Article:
Will 3M Sell Its Food Safety Business for $3.5 Billion?

3M (NYSE: MMM), better known for its Post-it notes, Scotch tapes, and now N95 respirator masks, is exploring the sale of its food safety unit, according to a Bloomberg report this week. The report suggests 3M could raise as much as $3.5 billion from the divestiture.

That's nearly 10 times the revenue that the unit generated in 2019, which means 3M would pull off a big deal if it can bag anything even close to $3.5 billion.

A food quality control expert inspecting groceries.

Image source: Getty Images.

Its food safety business primarily sells products like kits that enable food processors to test the microbiological quality of food, including for allergens. Food safety is part of 3M's broader healthcare business group and contributed roughly 5% to the group and only 1% to 3M's total sales in 2019.

Sales from food safety declined 7% during 3M's second quarter, with management saying that was due to the closure of food processing plants to protect the safety of workers. For the six months ended June 30, sales were flat year over year at around $170 million. That made the unit the second-smallest contributor to the healthcare segment after drug delivery, a business 3M recently sold off.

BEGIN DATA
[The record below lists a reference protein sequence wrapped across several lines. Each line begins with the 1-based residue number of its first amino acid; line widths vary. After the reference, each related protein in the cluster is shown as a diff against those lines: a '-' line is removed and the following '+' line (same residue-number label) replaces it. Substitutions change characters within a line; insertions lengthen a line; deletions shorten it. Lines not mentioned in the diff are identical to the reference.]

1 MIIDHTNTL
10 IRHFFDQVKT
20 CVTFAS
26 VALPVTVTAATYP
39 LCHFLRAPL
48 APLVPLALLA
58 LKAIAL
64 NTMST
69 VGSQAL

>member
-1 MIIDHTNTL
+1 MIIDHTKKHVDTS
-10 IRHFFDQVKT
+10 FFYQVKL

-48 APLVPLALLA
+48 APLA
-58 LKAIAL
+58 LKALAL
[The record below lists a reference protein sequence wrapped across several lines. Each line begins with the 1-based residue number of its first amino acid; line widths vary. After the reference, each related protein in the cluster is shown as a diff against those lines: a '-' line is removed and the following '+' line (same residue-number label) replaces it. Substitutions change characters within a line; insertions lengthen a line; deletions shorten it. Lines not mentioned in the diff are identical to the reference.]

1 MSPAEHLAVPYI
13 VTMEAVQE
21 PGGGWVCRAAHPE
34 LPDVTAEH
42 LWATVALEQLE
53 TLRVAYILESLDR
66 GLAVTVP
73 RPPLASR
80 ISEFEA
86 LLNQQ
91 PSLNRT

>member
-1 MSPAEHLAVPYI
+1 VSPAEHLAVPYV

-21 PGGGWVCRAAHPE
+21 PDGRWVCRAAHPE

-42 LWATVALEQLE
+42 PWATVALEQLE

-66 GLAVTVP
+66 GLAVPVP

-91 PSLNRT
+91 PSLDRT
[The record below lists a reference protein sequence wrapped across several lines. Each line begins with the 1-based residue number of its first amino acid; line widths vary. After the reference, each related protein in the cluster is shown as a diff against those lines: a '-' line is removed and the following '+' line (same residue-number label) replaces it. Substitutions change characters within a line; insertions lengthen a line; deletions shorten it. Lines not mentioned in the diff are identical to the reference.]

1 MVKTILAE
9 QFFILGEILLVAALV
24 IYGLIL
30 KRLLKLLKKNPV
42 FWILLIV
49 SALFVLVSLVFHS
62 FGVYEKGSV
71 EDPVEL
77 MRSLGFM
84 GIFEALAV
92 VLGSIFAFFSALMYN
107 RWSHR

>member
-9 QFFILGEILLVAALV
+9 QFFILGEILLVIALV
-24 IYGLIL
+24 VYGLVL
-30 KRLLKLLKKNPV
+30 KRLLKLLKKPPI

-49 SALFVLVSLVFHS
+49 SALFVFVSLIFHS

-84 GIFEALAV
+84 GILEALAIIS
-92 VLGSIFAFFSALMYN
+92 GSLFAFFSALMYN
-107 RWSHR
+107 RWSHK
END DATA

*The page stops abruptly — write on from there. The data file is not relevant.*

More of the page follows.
Healthcare is one of the four broad segments 3M operates, the other three being safety and industrials, transportation and electronics, and consumer. Healthcare was its third-largest segment in 2019, generating $7.4 billion in revenue and contributing almost a quarter to 3M's total sales.

But it has been under scrutiny lately, and management is striving to reshuffle its healthcare portfolio to focus on core high-margin products. Just this past May, 3M sold off its drug delivery business for roughly $650 million.

The good news is that healthcare emerged as 3M's strongest segment in the past two months, reporting solid double-digit growth in sales even as its other segments saw sales decline or rise barely by mid-single-digit percentages.  

Amid this encouraging trend, the sale of the food safety business shouldn't come as a surprise given its tiny contribution to 3M's healthcare group and total revenue.

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Neha Chamaria has no position in any of the stocks mentioned. The Motley Fool recommends 3M. The Motley Fool has a disclosure policy.

The views and opinions expressed herein are the views and opinions of the author and do not necessarily reflect those of Nasdaq, Inc.


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